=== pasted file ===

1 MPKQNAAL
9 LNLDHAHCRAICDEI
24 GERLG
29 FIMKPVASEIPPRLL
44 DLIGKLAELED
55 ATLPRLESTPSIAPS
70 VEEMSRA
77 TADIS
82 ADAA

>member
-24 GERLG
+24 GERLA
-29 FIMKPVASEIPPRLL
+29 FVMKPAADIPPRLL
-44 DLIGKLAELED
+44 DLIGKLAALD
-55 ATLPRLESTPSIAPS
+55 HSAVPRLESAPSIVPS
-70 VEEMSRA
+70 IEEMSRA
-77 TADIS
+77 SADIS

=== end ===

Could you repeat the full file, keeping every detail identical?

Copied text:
1 MPKQNAAL
9 LNLDHAHCRAICDEI
24 GERLG
29 FIMKPVASEIPPRLL
44 DLIGKLAELED
55 ATLPRLESTPSIAPS
70 VEEMSRA
77 TADIS
82 ADAA

>member
-24 GERLG
+24 GERLA
-29 FIMKPVASEIPPRLL
+29 FVMKPAADIPPRLL
-44 DLIGKLAELED
+44 DLIGKLAALD
-55 ATLPRLESTPSIAPS
+55 HSAVPRLESAPSIVPS
-70 VEEMSRA
+70 IEEMSRA
-77 TADIS
+77 SADIS